That name didn’t last long. Later in 2010, David Reich and colleagues followed up on the mtDNA by sequencing a low-coverage nuclear genome from the specimen. They showed that even though the mtDNA of Denisova 3 last shared an ancestor with us more than a million years ago, the nuclear genome is much less divergent. The “Denisovan” really did belong to a previously unknown population, very different from living humans. But it shared an ancestry with Neandertals within the last half million years.
At the same time, Reich and colleagues sampled the mtDNA from a second hominin specimen. This one, Denisova 4, is a third molar, or “wisdom tooth” representing a different individual from the finger bone. The mtDNA of this tooth is not identical to the finger, but it does belong to the same highly divergent lineage.
In 2012, Mattias Meyer and colleagues did more work on the Denisova 3 sample, ultimately yielding a very high coverage genome. From this genome it was possible to show that Denisova 3 came from a very endogamous population, one that had been small for a very long time.
Then, in 2014, Kay Prüfer and colleagues sequenced the DNA from another Denisova Cave specimen. This one, a toe bone, came from a similar archaeological level as the original Denisova 3 sequence, although it lay a bit lower in the sequence and therefore is probably a bit older. This toe bone produced another high-coverage genome, the second from the site. And unlike the other two Denisova specimens, this toe belonged to a Neandertal.
That’s quite a trick, telling Neandertals from previously unknown populations based on fingers and toes. Anthropologists would never attempt such a thing from the bones themselves. Or, maybe more accurately, some anthropologists would make extravagant claims from the finger and toe bones, and they would be fools.
But a whole genome gives millions of bits of evidence about relationships. The two Denisova mtDNA sequences stand apart from any known Neandertal or modern human. The nuclear genome of Denisova 3 differs from any known Neandertal or modern human at millions of base pairs. Still, that Denisova 3 genome has large stretches of DNA shared with the Neandertal toe bone, indicating that the Neandertal population interbred with the ancestors of the Denisovan individuals at some point.
And the Neandertal toe bone itself was highly inbred—as homozygous across its whole genome as people whose parents are half-siblings.
It’s a Paleolithic telenovella.
Now, Susanna Sawyer and colleagues report this week in Proceedings of the National Academy of Sciences on the genetic data from a third Denisovan individual, Denisova 8. And they add nuclear genetic sequence, at low coverage, from the Denisova 4 tooth.
Denisova 8 is another tooth, again, likely a third molar. The two teeth are morphologically different from each other, with little indication that they reflect a single gene pool, except that the teeth are both quite large relative to most later Pleistocene humans.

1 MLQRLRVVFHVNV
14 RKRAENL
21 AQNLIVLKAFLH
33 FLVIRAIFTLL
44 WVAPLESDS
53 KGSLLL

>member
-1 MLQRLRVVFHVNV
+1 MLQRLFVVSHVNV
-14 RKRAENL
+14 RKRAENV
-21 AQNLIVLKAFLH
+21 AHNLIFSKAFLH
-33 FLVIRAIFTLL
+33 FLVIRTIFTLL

One of the main genetic results is that the two molars (Denisova 4 and 8) clearly group with the original pinky (Denisova 3) genome in their nuclear and mitochondrial DNA. However, Denisova 8 is an outlier to the other two, more different from them in mtDNA sequence than any Neandertals are from each other, and somewhat more different in the nuclear genome than would be typical for Neandertals.
Part of that difference is due to the age of Denisova 8. Its mtDNA branch is shorter than the other two specimens. It is missing evolutionary history that is present in Denisova 3 and Denisova 4, enough to suggest that Denisova 8 lived some 60,000 years earlier in time than those other two. The nuclear genome is consistent with such an age estimate, although the low-coverage sequence is not really sufficient to give an any accuracy on its own. So one reason why Denisova 8 increases the diversity of the Denisova sample is that it lacks tens of thousands of years of genetic drift that was shared in the ancestry of the later specimens.
Still, when we look at the variation in the two low-coverage genomes from Denisova 4 and 8 in comparison with the high-coverage Denisova 3 genome, all the Denisovans together seem to have been just a bit less inbred than Neandertals. Sawyer and colleagues provide a measure of genetic difference between genomes that is scaled to the difference between humans and chimpanzees. To accomplish this measurement, they take the preserved sequence that overlaps between two low-coverage genomes (or high-coverage genomes), examine every site within the overlapping sequence where either of the two hominin sequences differs from the chimpanzee genome, and examine the fraction of times that the two hominin sequences are discrepant from each other. This gives a measure of difference between the two genomes relative to their difference from chimpanzees.
For the Denisovan genomes, this difference averages 2.9 percent. For Neandertal genomes compared to each other, the difference averages 2.5 percent. So Denisovans are a bit more diverse than Neandertals by this measure.
For human populations, the differences range between 4.2 and 9.5 percent. The least diverse pair of individuals are Karitiana people from South America. This highly endogamous human group is still half again as diverse as Denisovans.